Let’s say you just switched from Windows to the Mac. Where’s the Mac’s manual? For the most part, new customers to the Mac are forced to fend for themselves to figure out what’s what and where and why. Here’s the absolute perfect example of a useful but mostly hidden function in OS X.
Services? What Services?
Longtime Mac geeks know how well AppleScript is built-in to OS X. Many of the rest of us know that Automator’s attempts to, well, automate certain tasks for users has never made it mainstream. Most of us don’t what to think. We want to point and click and have someone else’s work do the the work for us.
Inside nearly every Mac app’s dropdown menu in the Menubar is a selection called Services. In Safari or Chrome you’ll see this and not much more.
See? No Services to speak of because Services doesn’t get much love from almost anyone.
Services can be implemented as application services, which expose a portion of the functionality of an application to operate on selected data, usually without displaying an interface. In its developer documentation, Apple recommends that applications use services to provide features that are “generally useful”, giving as an example a Usenet client providing ROT13 encryption as a service. Standalone services may also be created without a host application. Their simple, one-purpose nature and the fact that they don’t require a GUI to be designed makes writing standalone services popular beginner’s Mac OS X programming projects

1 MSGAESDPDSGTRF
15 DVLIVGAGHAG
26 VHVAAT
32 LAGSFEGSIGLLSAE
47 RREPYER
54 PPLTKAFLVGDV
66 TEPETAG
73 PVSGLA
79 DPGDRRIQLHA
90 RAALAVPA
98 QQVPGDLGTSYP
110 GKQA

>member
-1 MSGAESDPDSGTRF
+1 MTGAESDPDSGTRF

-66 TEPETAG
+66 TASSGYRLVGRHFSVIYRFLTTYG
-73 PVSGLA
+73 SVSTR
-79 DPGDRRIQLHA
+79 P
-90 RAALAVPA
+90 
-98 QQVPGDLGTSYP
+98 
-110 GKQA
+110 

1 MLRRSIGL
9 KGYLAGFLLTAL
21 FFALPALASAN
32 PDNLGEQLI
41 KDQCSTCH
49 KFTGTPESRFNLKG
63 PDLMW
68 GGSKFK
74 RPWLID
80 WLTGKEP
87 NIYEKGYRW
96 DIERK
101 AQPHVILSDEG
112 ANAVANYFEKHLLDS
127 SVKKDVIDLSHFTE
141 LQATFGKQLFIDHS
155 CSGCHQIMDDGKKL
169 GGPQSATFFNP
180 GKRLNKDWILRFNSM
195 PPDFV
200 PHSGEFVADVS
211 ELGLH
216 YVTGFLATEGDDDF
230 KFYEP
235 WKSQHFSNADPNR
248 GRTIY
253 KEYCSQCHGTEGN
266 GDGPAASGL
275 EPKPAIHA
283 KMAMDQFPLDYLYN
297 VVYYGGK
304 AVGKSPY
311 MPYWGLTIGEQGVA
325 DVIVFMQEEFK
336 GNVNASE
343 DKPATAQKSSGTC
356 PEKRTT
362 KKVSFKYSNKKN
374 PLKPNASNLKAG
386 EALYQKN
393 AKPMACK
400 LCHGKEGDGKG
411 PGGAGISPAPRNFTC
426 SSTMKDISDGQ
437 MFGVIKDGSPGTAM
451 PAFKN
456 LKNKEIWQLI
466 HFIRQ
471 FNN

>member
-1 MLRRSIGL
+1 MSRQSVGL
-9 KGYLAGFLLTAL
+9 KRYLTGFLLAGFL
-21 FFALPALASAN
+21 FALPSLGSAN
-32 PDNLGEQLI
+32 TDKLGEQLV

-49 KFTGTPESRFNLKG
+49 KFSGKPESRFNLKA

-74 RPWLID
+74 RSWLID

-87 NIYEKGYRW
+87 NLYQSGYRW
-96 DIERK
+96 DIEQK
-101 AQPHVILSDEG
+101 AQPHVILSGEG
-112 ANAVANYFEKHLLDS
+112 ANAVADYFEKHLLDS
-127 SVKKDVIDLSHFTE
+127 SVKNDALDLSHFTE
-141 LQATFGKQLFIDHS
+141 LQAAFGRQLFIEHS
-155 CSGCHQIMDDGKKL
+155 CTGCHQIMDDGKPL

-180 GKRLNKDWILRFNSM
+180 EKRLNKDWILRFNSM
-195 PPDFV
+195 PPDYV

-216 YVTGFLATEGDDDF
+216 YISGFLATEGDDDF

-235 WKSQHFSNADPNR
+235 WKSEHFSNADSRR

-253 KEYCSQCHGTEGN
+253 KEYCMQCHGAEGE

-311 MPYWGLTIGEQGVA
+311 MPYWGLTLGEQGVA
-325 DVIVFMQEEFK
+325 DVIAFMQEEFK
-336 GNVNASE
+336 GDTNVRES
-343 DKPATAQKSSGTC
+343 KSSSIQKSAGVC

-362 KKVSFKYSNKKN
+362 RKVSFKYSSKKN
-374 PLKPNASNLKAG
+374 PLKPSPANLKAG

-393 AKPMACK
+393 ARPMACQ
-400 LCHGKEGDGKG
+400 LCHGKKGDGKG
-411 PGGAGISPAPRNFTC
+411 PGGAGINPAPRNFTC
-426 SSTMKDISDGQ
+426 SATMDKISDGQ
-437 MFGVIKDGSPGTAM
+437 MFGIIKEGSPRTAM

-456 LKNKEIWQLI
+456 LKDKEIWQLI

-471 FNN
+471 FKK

Is it any wonder few Mac users know about Services or understand their power? App developers may drop in functions to Services but don’t bother to promote it to users. Here’s an inexpensive Mac app called Useful Mac Services which brings such services to life through the Services menu.
What you get for a few bucks are all the Services services you can eat from one drop down or context-sensitive right-click menu.
Instead of opening up Mail, creating a new message, then selecting Attachment and navigating to find the attachment to include in the message, simple select the attachment and right-click to the Services menu and create the message from there. Services– and the Useful Mac Services app– makes the whole workflow faster and easier.
Out of sight, out of mind means if you don’t know about a feature or function it’s the same as not having it in the first place, and that’s kinda sorta what Apple has done with Services, yet there’s all kinds of power, capability, and functionality there.
For example, many Mac users who have long and clumsy and complicated URLs to send to people will use TinyURL to make the URL short and easy to send to others so it won’t break. But look at all the steps it requires to get the shortened URL. Make URL Tiny is built into Useful Mac Services so all you have to do is select the long, complicated and ugly URL, right-click, and get a shortened TinyURL to the clipboard.
That’s exactly the type of so-called services that Services provides, but made easier with the Useful Mac Services app.